Lucky in Love

Sept-place rides were usually exercises in mental oblivion.  Two hours on horrible, pitted Senegalese roads was enough to make anyone fear for their safety, and my usual companions in shared sept-place cars were annoying young men brimming with marriage proposals.  I preferred to sleep or bury my nose in a book. 

But one afternoon I ended up beside a pleasant-faced woman who introduced herself, in perfect English, as Anta.

“I live in Kaolack,” she explained, “But I grew up in The Gambia.  Farafenni, you know?  I married my husband when I was fifteen, and I’ve lived in Kaolack ever since.  Do you have a husband?”

“No,” I said.

“No problem!” she said with a merry laugh, “There are lots of men in Kaolack!  Are you a Muslim?”

“Well, no.” 

 “Why not?  It’s better to be Muslim.  See, you’re the only Christian in your village, so you have no one to pray with, and you’re lonely.  If you become Muslim you could come to the mosque with us.  And then, we will find you a rich, handsome husband, and you will be just fine!”

I smiled at her practicality.  For Anta, believing sincerely in Islam wasn’t the question.  If a simple conversion would earn me a rich and handsome husband, friends and people to pray with, what on Earth was I waiting for?  It did make sense, especially for someone whose deepest desire was to have a comfortable life.

“My friend Khadija lives in my neighborhood.  She’s an American and a Muslim,” Anta went on, “Oh!  Khadija is a sai-sai!  She’s had seven husbands already.  When she gets tired of one, she just divorces him and marries another!  She’s always saying to me, ‘Anta, how can you get married at fifteen and never be with anybody else?  You should get some variety!’  But I tell her no thank you, one husband is enough for me.”

We chatted the whole way to Kaolack.  Though she didn’t quit encouraging me to convert in her light-hearted and unerringly practical manner, the topic of husbands mostly filled our conversation.  Senegalese woman were consistently amazed that I wasn’t married.  When they asked why, I recited my standard line, listing all women’s work:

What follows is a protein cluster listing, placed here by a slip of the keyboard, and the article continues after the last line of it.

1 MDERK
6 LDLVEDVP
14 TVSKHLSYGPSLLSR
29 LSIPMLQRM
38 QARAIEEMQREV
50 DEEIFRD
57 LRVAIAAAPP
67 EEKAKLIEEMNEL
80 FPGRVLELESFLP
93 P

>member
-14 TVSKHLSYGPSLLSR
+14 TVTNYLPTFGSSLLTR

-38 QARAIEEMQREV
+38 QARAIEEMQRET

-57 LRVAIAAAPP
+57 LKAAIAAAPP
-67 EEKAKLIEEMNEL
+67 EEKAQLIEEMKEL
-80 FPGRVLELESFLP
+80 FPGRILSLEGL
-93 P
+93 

“I want a husband who cooks, cleans, takes care of the kids, gets water, and does laundry.”

“Senegalese men don’t do that!” they exclaimed, giggling.

“Well, then,” I said, “I don’t want a Senegalese husband.”

That much was true; gender roles were rigid in Senegal and arranged marriages were the norm.  I had never been tempted to marry a Senegalese guy, no matter how good-looking some of them were.  But Anta made me reconsider.  Her voice softened when she talked about her husband.  She was a forty-year-old lady who married at the age of fifteen, never knowing another man, yet she spoke with emotion so tender it made me ache.

“One is good for me,” she said, smiling privately to herself, “One only.”

With a wheeze and a cough of exhaust, we arrived in the loud, stinking Kaolack garage.  I said goodbye to Anta and waved as we parted, me to the Peace Corps house, she to her husband.  And as I pressed through the crowd of fruit-sellers, apprentice drivers, and ragged begging boys, I thought about my companion of the bumpy sept-place commute.  I can only hope to be as lucky in love, maybe on my fifteenth or twentieth try, as Anta was on her first.

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“Sunset at the Railroad” by PCV Nicholas Baylor Hall. Namibia, 2011.